Lawyer narrates how his client was subjected to abuse by National Security operatives following Caleb Kudah’s experience

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As the seething conversation around how a journalist with Accra-based, Citi FM/Citi TV, Caleb Kudah was assaulted by national security operatives during an interrogation continues, a private legal practitioner, has also opened up about how a client of his was subjected to a similar ordeal.

The account of the lawyer, Yaw Twumasi Ankrah, sought to throw more light on the constant report of physical abuse meted out to citizens by some security personnel, following an attempt by some Ghanaians to downplay or deny Caleb Kudah’s harrowing experience.

In a post on Facebook titled ‘Blue Gate Encounter’, he narrated how state security agencies such as the National Investigation Bureau (NIB), Police, Economic and Organized Crime Office (EOCO) and the National Security itself, have coerced individuals into their custody to confess to crimes they have not committed and assaulted them in the process.

“If the lawyers decide to give an account of their experiences with the security agencies in this country eeerh, you will have very little or no reason at all to doubt anyone who tells you, they have been assaulted by the BNI (now NIB), police, National Security, EOCO among others, or they confessed to avoid further assaults.”

Caleb Kudah was at the Blue Gate at the National Security Ministry filming some grounded MASLOC vehicles parked at the premises only to be arrested and brutalized by some national security operatives who did not charge him for any offence stated in Ghana’s statutes.

In a similar encounter at the same site, however, the lawyer revealed that his client once called to inform him that he had been invited to Blue Gate on a Friday to assist with an ongoing investigation.

He however counselled the client to liaise with the officer in charge and reschedule to Monday since he wants to come with a lawyer.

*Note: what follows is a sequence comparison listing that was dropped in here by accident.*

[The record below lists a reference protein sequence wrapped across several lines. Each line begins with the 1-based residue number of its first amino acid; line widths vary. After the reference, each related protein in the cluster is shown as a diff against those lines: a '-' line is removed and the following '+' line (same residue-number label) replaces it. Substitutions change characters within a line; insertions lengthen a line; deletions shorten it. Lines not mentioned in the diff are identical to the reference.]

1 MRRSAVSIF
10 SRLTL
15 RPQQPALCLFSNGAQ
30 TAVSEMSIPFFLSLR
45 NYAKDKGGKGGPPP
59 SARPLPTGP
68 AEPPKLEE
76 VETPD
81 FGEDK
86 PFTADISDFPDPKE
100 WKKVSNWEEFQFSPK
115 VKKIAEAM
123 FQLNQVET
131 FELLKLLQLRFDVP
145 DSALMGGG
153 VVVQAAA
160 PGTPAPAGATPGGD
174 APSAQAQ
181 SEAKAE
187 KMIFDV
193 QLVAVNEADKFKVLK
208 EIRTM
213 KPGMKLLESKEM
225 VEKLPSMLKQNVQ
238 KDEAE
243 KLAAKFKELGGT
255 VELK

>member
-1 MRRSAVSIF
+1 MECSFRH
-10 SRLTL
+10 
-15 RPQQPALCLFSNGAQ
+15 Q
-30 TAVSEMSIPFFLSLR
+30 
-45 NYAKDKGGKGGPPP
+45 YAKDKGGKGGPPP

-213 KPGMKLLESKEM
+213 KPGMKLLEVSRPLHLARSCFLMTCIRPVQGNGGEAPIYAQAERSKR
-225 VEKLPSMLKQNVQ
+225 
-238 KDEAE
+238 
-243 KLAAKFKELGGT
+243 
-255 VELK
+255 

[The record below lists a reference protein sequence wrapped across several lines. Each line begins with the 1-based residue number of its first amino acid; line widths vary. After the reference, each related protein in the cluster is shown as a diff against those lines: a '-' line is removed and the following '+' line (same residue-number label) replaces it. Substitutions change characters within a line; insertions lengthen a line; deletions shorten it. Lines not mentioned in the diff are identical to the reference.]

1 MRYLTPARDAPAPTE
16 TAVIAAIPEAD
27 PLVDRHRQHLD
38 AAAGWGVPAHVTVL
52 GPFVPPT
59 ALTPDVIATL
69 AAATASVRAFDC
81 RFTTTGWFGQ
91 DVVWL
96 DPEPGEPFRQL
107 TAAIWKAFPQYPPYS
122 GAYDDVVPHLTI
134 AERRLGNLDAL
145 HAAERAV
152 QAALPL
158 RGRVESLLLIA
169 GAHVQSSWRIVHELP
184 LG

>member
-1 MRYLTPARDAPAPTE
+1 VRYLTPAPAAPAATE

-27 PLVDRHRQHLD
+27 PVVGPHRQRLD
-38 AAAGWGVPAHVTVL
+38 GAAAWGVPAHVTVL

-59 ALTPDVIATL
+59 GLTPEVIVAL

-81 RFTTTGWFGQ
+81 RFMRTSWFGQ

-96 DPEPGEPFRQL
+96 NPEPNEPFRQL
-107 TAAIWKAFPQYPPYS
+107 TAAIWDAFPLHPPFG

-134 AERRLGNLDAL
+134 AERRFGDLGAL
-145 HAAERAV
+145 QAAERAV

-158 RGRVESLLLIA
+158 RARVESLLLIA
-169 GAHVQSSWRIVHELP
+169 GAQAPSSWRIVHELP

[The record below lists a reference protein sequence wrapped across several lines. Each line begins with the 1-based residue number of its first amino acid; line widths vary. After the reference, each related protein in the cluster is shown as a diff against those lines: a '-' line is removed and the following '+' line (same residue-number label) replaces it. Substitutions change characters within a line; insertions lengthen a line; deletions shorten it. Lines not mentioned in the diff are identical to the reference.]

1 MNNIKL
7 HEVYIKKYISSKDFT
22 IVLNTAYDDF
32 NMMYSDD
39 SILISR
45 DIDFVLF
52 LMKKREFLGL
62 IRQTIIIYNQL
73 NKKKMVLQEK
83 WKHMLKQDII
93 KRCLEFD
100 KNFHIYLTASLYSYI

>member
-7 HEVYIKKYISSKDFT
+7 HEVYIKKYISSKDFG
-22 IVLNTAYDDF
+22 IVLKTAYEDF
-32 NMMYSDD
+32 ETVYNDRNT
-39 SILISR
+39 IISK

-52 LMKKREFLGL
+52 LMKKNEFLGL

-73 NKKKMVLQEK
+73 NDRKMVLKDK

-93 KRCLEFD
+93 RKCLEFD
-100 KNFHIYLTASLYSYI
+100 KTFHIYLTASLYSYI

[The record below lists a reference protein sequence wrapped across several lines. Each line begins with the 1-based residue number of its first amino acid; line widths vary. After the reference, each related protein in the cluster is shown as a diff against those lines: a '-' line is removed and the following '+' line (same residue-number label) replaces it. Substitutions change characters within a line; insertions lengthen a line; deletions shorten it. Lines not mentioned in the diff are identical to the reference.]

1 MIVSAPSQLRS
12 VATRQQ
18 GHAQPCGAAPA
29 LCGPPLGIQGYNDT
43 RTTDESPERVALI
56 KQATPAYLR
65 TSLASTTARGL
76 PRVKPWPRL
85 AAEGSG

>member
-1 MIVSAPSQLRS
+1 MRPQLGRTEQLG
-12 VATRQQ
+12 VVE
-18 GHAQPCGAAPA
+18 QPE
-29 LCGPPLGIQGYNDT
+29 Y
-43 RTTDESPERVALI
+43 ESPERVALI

Although the officer initially agreed to reschedule, he shortly called back and insisted that the client comes on Friday.

In what the lawyer said was to avoid the usual drama, he asked the client to take the lead so that he joins him after a court appointment he had.

“I strongly counselled him that no matter what they do, he should not put anything on paper until I am present nor should he write anything beyond I am innocent on paper, should he be compelled to (they have a way of compelling you)”, he posted.

The lawyer says when he closed from the court, he quickly rushed to the Blue Gate, and after going through the protocols, he was told his client was being interrogated, and that he cannot be there but would be called later on.

“After waiting for over two hours amidst agitations and demands to see the “superior” to report the obvious breach of the right to counsel, the receptionist insisted that she was working on instructions whenever the lawyer raised concerns about the illegality about how the client was being handled.”

The lawyer says at the point when he finally saw his client, one of the officers boldly told him to advise his client “to confess else he will spend the weekend in their cells”.

This, the lawyer said, “is a form of threat that has worked magic on so many people who are now in jail for things they have not done.”

Being shell-shocked, the lawyer asked the officer if he wanted the client to “confess to what he did not do, so you can sign it off, or you will want to know the truth.”

“He said there is no truth, and that if I “misbehave” they can worry me. Can you imagine that?” the lawyer said in his Facebook post.

According to the lawyer, he insisted the client had nothing to say beyond the fact that he was innocent.

As a result of the lawyer’s response, the client is said to have been detained at the blue gate for three days.

Interestingly, after the conclusion of the investigations, it emerged that the officers could not find any evidence to support the allegations against the lawyer’s client.

The lawyer argued that the operatives only wanted the client to confess to a non-existent act, so it could be relied upon in court to secure a conviction.

“If you are a “nobody” you are finished. There several similar encounters with the BNI and Police, but that is for another day”, the lawyer’s post concluded.

Source: Citinewsroom.com

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Albert Hydehttps://ghbase.com/
Online Journalist with Ghbase.com || Blogger || Google Certified Digital Marketer || Journalistalbert@gmail.com

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